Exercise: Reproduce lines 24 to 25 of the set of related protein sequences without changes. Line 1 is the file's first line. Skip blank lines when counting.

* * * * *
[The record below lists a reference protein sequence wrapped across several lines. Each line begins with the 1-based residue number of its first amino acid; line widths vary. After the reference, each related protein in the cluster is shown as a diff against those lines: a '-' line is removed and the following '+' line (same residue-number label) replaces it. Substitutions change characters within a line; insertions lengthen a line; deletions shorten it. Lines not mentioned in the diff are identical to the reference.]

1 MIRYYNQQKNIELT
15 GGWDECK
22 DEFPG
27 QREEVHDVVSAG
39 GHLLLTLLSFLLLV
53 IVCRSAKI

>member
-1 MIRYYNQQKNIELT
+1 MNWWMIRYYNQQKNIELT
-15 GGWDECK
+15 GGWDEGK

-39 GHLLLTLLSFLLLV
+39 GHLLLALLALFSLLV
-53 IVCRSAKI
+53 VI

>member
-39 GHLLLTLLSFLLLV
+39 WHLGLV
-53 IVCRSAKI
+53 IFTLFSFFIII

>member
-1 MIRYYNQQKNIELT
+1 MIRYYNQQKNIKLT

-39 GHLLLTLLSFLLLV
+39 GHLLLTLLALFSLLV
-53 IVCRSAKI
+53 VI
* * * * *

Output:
+1 MIRYYNQQKNIKLT

-39 GHLLLTLLSFLLLV